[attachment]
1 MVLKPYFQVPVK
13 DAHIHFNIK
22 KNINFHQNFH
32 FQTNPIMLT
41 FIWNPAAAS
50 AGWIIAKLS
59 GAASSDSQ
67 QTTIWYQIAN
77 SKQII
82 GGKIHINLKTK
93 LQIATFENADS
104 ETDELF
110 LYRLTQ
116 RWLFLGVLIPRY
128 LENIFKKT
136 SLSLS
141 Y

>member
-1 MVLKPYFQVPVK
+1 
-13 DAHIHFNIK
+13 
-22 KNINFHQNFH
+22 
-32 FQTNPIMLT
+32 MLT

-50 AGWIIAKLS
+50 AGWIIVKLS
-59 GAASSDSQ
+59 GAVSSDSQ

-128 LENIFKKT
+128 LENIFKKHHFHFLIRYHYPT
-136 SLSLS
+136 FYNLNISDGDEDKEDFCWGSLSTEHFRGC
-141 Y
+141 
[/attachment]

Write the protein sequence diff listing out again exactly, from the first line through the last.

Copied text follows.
1 MVLKPYFQVPVK
13 DAHIHFNIK
22 KNINFHQNFH
32 FQTNPIMLT
41 FIWNPAAAS
50 AGWIIAKLS
59 GAASSDSQ
67 QTTIWYQIAN
77 SKQII
82 GGKIHINLKTK
93 LQIATFENADS
104 ETDELF
110 LYRLTQ
116 RWLFLGVLIPRY
128 LENIFKKT
136 SLSLS
141 Y

>member
-1 MVLKPYFQVPVK
+1 
-13 DAHIHFNIK
+13 
-22 KNINFHQNFH
+22 
-32 FQTNPIMLT
+32 MLT

-50 AGWIIAKLS
+50 AGWIIVKLS
-59 GAASSDSQ
+59 GAVSSDSQ

-128 LENIFKKT
+128 LENIFKKHHFHFLIRYHYPT
-136 SLSLS
+136 FYNLNISDGDEDKEDFCWGSLSTEHFRGC
-141 Y
+141 